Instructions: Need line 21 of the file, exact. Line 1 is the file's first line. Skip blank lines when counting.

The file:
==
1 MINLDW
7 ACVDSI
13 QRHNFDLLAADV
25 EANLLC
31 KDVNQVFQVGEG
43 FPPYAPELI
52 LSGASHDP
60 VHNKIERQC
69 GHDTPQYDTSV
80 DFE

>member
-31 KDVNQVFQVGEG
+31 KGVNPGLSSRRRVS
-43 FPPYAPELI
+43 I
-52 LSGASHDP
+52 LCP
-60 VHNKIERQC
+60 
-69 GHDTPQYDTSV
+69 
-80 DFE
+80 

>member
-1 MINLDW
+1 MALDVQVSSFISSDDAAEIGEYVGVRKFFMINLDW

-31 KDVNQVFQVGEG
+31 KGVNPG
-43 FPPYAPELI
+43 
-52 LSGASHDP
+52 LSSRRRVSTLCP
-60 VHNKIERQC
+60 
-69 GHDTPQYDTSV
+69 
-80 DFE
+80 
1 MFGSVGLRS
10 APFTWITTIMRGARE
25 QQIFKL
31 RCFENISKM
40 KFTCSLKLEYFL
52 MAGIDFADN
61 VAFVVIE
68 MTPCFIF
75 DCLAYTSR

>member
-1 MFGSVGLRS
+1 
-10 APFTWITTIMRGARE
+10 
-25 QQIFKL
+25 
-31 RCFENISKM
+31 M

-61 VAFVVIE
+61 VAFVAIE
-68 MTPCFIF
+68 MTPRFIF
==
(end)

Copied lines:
+69 